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What Iraq’s violent sectarian split means for its neighbors

June 17, 2014 at 6:19 PM EDT
The insurgency by Sunni militants in Iraq, known as ISIL or ISIS, adds conflict to an already volatile region. Gwen Ifill talks to Hisham Melhem of Al Arabiya News and Mary-Jane Deeb of the Library of Congress about the failure to stifle ISIL’s growth in Syria, the prospect of U.S. collaboration with Iran and the divergent agendas of Iraq’s other neighboring nations.
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GWEN IFILL: Late this evening in Baghdad, Reuters reports that Iraq’s Shiite and Sunni political leaders, including the prime minister, made a joint call for national unity.

Tonight, we take a closer look at what the Iraq crisis and its sectarian divisions mean for an already volatile region.

I’m joined by Hisham Melhem, Washington bureau chief of Al-Arabiya news channel, and Mary-Jane Deeb, chief of the African and Middle Eastern Division of the Library of Congress. But the views she expresses here are her own.

What is the dangerous, Hisham, that the Sunni-Shiite split, which we have become so familiar with now, is going to spread beyond the borders of Iraq throughout the entire region?

HISHAM MELHEM, Al Arabiya News: What we see now in terms of Shia-Sunni rivalry is unprecedented in the history of Islam.

This is the first time we see bloodletting on a continuum front from Iraq to Syria to Lebanon. And if you add to it occasional flare-ups in Bahrain and Yemen, you will get an idea.

This has never happened in modern history, or even any time throughout the history of Islam. That’s why it’s extremely dangerous. When you add to that the fact that you have major Arab countries that are literally unraveling along sectarian ethnic lines, fault lines, Syria and Iraq, you add to that refugee problems in two brittle countries, Lebanon and Jordan, you add to that dearth of leadership in the region, you add to that dearth of leadership in Europe, which makes American leadership extremely important, unfortunately, American leadership also was absent in the last two years.

Because we didn’t do much about the rise of ISIS in — the so-called Islamic State in Iraq and Syria — because we didn’t do much to check their power in Syria, allow that environment, allowed them to fester in that environment, we see them now moving from Syria to Iraq.

And now one final point. We have two major non-state actors, Hezbollah and ISIS, throwing their weight around the region and acting like states. Never happened before.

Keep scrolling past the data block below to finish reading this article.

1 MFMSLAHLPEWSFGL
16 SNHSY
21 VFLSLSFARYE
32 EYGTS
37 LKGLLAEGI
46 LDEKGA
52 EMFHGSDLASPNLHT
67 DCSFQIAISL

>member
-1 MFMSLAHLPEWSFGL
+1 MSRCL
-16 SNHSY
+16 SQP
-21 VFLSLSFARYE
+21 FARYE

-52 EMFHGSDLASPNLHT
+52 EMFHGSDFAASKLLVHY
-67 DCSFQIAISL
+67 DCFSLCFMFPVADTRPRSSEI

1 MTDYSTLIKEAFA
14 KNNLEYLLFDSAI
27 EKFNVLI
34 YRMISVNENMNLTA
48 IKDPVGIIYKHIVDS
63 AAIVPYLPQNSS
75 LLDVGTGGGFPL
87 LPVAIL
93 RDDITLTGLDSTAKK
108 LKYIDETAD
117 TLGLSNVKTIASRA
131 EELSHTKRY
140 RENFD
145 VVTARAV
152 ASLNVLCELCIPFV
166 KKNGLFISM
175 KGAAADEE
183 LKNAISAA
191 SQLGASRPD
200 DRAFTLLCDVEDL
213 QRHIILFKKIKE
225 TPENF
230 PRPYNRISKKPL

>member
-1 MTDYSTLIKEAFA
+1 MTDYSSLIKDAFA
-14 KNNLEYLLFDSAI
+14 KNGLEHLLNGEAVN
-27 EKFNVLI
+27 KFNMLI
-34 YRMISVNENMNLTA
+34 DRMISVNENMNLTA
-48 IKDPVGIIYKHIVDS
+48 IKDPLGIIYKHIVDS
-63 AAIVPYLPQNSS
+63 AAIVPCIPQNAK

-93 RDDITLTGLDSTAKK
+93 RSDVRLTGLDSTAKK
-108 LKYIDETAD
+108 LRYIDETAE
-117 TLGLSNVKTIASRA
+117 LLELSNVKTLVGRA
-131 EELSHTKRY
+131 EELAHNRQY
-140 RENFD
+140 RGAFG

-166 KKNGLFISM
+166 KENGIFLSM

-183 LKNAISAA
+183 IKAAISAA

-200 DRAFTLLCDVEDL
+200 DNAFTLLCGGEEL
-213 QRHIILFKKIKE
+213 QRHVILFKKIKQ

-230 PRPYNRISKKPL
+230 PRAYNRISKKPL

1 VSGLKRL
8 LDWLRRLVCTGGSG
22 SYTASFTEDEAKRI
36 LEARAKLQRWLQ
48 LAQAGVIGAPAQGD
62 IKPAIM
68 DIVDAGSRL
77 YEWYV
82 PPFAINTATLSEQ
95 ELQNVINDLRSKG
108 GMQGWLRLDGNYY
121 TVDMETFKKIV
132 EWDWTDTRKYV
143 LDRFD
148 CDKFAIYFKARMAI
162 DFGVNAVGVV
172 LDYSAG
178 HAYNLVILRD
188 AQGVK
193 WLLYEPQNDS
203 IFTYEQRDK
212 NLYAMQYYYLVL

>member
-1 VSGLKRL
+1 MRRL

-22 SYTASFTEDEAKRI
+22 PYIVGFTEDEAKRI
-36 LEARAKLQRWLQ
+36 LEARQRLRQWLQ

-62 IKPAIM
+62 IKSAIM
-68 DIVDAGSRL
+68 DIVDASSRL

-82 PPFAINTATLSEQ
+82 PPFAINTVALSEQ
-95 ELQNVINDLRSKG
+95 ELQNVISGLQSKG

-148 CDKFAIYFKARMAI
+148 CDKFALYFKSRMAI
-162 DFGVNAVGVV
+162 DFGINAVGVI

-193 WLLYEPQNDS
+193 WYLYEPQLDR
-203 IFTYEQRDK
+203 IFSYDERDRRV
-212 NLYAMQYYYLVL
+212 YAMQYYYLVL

GWEN IFILL: Some people say the other acronym for ISIS, which is ISIL, is actually scarier than ISIS, because it’s about more than Syria. It’s about the entire region, the Levant.

I want to ask you, Mary-Jane Deeb, about whether this conflict that Hisham describes, is it just becoming regional, but it already is?

MARY-JANE DEEB, Library of Congress: Well, it is in many ways, because the idea of ISIS, and idea of the Islamist group is not simply to change a particular government within a particular reason.

It is to change the region as a whole, to turn it into an Islamic state. And so we see the situation developing along a number of lines. Not only is it sectarian, Sunni-Shiite, but I think there is also an actor that we do not see, and that is, I would say, the old army, Iraqi army, the army that has been broken up and sent back home.

And that may be the background, the backstage, if you want, of what is happening in Iraq today.

GWEN IFILL: There was a lot of attention paid in Vienna this week when there was some discussion on the sidelines between the U.S. and Iran. How critical a player is or should Iran be in the middle of all this?

HISHAM MELHEM: Iran is on ascendancy throughout the Middle East.

That is Iranian power, projection of power in Syria and now projection of power in Iraq, Iranian influence in Lebanon through its proxy, Hezbollah, is scaring the countries of the Gulf and Turkey. These are Sunni powers who are extremely concerned about the rise of the Iranian role.

And now they will be more concerned because of signs that the United States is willing to discuss Iraq with Iran, and, in fact, even John Kerry yesterday said it in a fleeting moment, that we may even be willing to collaborate militarily.

This is going to…

GWEN IFILL: Well, and he pulled back from that.

HISHAM MELHEM: He pulled back, of course. This is the first time in American history you have four most senior positions occupied by senators. And senators talk. That’s what they do, unfortunately.

(LAUGHTER)

HISHAM MELHEM: But the point is, Iran’s influence in Iraq and now the Iranians are calling on the United States to collaborate with it militarily — this is the same Iran that was responsible for the deaths of hundreds of hundreds of Marines and American soldier in Iraq in the past 10 years. And now we’re contemplating dealing with it.